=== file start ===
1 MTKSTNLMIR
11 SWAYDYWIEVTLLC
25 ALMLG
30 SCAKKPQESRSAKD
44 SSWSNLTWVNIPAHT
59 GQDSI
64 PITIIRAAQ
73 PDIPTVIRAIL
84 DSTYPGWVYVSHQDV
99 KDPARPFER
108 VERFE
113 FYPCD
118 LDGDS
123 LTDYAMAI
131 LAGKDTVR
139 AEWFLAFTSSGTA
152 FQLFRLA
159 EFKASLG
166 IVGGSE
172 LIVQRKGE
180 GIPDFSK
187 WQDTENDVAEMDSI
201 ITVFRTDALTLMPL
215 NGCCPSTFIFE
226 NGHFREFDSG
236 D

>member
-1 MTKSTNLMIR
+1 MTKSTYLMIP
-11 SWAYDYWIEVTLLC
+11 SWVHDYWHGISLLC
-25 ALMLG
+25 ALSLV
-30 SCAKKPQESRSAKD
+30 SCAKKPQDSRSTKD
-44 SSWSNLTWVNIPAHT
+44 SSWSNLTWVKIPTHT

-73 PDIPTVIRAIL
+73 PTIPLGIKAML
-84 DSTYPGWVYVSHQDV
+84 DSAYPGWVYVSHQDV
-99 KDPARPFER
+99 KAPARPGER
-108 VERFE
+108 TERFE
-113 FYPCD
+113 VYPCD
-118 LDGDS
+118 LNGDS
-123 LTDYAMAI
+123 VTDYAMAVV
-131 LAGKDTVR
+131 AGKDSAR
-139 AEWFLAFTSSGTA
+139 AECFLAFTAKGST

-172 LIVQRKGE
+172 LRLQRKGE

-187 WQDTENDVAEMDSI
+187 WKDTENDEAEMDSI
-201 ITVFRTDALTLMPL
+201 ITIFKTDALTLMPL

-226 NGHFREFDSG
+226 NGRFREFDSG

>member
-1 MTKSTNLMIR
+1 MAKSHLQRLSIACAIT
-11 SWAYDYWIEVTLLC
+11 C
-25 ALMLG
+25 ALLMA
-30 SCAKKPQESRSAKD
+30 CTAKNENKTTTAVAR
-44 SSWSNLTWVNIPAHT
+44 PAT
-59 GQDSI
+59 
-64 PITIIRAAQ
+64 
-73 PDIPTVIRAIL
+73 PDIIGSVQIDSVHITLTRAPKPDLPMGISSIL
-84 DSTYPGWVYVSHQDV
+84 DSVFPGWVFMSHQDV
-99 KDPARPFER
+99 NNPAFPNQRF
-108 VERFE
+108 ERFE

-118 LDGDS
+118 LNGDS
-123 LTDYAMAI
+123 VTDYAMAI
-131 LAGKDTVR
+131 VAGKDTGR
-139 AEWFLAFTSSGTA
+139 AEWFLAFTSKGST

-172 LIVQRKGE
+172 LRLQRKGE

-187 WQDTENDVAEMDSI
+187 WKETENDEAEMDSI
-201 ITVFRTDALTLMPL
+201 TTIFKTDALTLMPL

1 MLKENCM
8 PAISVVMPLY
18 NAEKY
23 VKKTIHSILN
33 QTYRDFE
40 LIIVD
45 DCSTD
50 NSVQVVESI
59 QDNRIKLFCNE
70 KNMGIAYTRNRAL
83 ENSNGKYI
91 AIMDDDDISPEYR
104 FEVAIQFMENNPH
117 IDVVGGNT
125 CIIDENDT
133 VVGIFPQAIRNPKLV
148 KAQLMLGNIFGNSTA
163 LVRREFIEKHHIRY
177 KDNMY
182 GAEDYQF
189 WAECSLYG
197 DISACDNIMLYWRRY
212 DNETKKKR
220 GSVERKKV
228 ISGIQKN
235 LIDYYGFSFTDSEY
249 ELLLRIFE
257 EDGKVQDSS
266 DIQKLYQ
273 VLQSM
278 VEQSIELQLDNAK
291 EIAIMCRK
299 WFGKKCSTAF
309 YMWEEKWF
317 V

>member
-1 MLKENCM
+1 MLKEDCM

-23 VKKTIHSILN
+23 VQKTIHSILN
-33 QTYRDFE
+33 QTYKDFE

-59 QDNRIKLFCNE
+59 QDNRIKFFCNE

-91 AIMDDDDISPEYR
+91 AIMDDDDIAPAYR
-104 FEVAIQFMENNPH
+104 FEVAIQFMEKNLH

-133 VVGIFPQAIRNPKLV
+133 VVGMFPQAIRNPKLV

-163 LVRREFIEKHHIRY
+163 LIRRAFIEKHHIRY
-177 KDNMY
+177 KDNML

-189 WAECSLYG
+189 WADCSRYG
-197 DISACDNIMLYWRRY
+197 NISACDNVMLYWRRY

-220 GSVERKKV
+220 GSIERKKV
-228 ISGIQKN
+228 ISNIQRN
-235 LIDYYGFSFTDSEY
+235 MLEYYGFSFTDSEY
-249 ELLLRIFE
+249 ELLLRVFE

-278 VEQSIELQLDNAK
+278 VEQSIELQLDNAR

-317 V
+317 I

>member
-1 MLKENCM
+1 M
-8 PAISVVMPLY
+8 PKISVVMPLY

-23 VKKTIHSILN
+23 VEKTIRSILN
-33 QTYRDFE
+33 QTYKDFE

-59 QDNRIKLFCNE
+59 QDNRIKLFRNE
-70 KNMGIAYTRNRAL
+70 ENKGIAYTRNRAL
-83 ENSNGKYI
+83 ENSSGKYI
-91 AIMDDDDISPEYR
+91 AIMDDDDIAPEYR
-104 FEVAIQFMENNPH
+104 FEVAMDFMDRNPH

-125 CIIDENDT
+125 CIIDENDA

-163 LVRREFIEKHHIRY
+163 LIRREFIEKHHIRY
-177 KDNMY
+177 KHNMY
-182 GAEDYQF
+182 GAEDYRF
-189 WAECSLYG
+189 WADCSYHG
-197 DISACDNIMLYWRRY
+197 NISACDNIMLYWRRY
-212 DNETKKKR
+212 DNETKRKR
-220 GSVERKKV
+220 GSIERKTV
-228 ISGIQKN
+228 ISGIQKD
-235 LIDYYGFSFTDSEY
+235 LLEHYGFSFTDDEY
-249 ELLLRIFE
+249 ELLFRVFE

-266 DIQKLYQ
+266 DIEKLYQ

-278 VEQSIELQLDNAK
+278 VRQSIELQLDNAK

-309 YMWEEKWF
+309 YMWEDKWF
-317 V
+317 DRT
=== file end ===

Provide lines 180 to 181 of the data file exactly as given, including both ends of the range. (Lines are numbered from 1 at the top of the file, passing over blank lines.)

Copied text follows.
-59 QDNRIKLFCNE
+59 QDNRIKLFRNE